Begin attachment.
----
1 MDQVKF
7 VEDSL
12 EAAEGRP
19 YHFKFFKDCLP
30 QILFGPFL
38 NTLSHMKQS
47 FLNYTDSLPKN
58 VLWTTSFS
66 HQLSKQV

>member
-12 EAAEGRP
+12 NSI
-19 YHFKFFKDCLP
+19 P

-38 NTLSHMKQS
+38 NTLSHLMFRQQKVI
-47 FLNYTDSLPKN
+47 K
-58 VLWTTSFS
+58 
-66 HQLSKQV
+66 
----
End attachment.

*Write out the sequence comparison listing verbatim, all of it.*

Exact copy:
1 MDQVKF
7 VEDSL
12 EAAEGRP
19 YHFKFFKDCLP
30 QILFGPFL
38 NTLSHMKQS
47 FLNYTDSLPKN
58 VLWTTSFS
66 HQLSKQV

>member
-12 EAAEGRP
+12 NSI
-19 YHFKFFKDCLP
+19 P

-38 NTLSHMKQS
+38 NTLSHLMFRQQKVI
-47 FLNYTDSLPKN
+47 K
-58 VLWTTSFS
+58 
-66 HQLSKQV
+66 